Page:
There is an undercounting of Indigenous people particularly those with Registered or Treaty Indian status in housing indicators on the Census. First Nations adjacent to Middlesex-London did not participate in the long-form census - likely because of a distrust of government due to past and present colonial policies 8. For example, the Census does not indicate how many households are band housing in the Middlesex-London area. Also, First Nations are not included in shelter-cost data. Our Health Counts London provides information on the housing situation for urban Indigenous populations in London.3
1. Census Profile, 2016 Census [Internet]. Ottawa (ON): Statistics Canada; 2017 Feb [updated 2018 May 30; cited 2019 Feb 19]. Available from: http://www12.statcan.gc.ca/census-recensement/2016/dp-pd/prof/index.cfm?Lang=E Catalogue no. 98-316-X2016001
2. City of London. Counting our way home: London’s 2018 community enumeration event results [Internet]. London (ON): City of London; 2018 Sept [cited 2019 Feb 20]. 2 p. Available from: http://www.london.ca/residents/homeless-prevention/Documents/171030028-COL-Enumeration-Event-2018-Summary-Report-EMAIL-WEB.pdf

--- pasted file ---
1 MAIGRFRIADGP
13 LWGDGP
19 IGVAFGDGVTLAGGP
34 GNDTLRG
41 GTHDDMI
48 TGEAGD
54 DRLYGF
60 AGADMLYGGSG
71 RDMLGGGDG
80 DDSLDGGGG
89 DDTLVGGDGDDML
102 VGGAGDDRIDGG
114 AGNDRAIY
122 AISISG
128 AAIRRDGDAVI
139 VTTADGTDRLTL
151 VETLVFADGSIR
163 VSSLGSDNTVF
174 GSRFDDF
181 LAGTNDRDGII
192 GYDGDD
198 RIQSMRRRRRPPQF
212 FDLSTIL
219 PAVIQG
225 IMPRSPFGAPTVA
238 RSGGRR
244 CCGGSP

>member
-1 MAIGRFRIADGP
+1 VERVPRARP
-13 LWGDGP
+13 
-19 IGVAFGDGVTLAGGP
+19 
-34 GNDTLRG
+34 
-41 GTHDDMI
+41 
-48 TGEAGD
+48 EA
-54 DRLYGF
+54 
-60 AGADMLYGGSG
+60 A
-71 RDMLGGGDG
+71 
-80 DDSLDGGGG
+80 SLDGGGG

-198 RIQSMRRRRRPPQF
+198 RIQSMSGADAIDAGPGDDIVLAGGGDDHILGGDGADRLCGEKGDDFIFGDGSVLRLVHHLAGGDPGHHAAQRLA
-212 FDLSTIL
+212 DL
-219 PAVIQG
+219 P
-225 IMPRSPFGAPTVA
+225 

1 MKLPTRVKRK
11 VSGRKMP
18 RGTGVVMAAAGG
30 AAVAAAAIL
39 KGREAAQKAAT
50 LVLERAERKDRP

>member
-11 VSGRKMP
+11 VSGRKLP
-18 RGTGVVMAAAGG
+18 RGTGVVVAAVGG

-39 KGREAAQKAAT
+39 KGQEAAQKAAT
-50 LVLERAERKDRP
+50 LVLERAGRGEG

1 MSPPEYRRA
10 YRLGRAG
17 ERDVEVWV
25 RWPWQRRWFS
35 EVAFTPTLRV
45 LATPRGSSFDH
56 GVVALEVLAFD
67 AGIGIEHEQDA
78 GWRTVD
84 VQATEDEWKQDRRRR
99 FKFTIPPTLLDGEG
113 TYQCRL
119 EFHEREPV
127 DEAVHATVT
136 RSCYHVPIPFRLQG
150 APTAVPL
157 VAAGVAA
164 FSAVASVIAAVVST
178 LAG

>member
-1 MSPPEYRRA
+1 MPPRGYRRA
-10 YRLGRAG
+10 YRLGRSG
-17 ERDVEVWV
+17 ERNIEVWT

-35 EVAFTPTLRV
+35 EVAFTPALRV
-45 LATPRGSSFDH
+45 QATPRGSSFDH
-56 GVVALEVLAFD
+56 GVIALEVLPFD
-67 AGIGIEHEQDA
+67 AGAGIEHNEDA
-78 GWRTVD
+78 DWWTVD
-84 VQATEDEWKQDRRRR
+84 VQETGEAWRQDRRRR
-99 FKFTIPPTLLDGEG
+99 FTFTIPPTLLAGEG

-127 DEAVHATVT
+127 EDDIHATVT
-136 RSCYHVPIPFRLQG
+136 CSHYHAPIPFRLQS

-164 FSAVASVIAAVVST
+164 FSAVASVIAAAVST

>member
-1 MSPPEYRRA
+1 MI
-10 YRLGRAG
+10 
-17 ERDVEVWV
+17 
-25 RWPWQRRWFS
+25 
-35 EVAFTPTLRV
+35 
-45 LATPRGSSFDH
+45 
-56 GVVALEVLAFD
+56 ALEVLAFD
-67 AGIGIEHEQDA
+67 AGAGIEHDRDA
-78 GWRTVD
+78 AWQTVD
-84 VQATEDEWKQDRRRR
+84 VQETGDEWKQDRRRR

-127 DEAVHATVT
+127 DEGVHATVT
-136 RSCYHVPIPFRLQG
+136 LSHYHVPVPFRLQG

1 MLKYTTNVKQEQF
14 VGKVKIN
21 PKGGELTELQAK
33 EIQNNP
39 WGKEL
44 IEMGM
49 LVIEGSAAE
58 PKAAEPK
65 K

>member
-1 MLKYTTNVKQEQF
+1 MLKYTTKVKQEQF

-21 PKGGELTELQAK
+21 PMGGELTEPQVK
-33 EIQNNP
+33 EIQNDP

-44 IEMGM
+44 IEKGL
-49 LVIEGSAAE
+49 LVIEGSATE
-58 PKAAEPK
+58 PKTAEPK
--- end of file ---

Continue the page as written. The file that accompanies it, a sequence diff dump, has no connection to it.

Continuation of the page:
3. Firestone M, O’Brien K, Xavier C, Dokis B, Maddox R, Muise GM, Maddox R, Smylie J. Our health counts London [Internet]. London (ON): Southwest Ontario Aboriginal Health Access Centre; 2018. Housing and Mobility; [cited 2019 Feb 20]; [2 p.]. Available from: http://soahac.on.ca/wp-content/uploads/2018/09/OHC-03-Housing-and-Mobility-2.pdf
4. Statistics Canada. Release and concepts overview: 2016 census of population: housing [Internet]. Ottawa (ON): Statistics Canada; 2017 Aug 31 [cited 2018 Feb 19]. 26 p. Available from: https://www12.statcan.gc.ca/census-recensement/2016/ref/98-501/98-501-x2016007-eng.cfm ISBN: 978-0-660-07180-0 Catalogue no. 98-501-X2016007
5. Ontario Ministry of Health and Long-Term Care. Health equity guideline [Internet]. Toronto (ON): Queen’s Printer for Ontario; 2018 [cited 2019 Feb 9]. 20 p. Available from: http://www.health.gov.on.ca/en/pro/programs/publichealth/oph_standards/docs...